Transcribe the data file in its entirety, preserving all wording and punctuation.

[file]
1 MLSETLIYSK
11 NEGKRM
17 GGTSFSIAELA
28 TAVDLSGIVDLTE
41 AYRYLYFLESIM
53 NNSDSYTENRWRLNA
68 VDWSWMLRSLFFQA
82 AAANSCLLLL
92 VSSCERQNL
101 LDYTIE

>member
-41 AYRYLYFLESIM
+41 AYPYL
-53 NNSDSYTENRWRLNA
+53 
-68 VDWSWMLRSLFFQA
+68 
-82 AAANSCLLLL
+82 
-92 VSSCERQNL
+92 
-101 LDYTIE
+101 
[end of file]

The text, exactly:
1 MLSETLIYSK
11 NEGKRM
17 GGTSFSIAELA
28 TAVDLSGIVDLTE
41 AYRYLYFLESIM
53 NNSDSYTENRWRLNA
68 VDWSWMLRSLFFQA
82 AAANSCLLLL
92 VSSCERQNL
101 LDYTIE

>member
-41 AYRYLYFLESIM
+41 AYPYL
-53 NNSDSYTENRWRLNA
+53 
-68 VDWSWMLRSLFFQA
+68 
-82 AAANSCLLLL
+82 
-92 VSSCERQNL
+92 
-101 LDYTIE
+101 